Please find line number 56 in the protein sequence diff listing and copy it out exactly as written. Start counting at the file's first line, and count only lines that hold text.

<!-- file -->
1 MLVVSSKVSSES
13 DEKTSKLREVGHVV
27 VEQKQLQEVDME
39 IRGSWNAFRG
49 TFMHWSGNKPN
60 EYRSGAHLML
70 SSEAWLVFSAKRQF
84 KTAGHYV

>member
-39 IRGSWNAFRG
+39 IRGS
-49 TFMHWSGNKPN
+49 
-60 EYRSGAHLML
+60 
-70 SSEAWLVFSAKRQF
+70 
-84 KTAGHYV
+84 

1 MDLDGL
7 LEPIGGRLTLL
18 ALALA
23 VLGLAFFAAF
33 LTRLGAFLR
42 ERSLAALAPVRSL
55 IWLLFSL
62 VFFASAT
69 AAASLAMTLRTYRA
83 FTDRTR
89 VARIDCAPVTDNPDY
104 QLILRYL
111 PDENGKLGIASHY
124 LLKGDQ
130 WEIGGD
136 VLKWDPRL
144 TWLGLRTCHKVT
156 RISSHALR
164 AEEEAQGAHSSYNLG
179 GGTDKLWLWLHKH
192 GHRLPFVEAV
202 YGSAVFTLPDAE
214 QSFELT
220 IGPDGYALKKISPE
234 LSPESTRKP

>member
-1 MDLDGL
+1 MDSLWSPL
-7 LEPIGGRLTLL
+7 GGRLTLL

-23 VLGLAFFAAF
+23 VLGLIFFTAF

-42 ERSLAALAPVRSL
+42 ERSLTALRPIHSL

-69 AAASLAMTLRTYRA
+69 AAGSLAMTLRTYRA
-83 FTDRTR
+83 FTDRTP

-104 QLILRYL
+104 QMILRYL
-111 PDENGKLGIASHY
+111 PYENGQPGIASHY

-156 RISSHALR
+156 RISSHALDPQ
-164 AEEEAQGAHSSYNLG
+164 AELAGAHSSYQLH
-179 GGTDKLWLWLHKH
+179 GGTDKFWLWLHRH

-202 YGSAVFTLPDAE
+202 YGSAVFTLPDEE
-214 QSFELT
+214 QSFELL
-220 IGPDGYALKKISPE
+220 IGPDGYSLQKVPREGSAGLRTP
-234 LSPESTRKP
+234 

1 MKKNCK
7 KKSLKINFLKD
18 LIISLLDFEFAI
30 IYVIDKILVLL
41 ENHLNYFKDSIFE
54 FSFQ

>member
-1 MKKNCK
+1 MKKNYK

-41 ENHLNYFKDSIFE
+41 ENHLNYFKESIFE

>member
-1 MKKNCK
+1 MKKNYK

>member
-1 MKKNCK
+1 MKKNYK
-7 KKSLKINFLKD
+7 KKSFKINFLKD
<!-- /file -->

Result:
-83 FTDRTR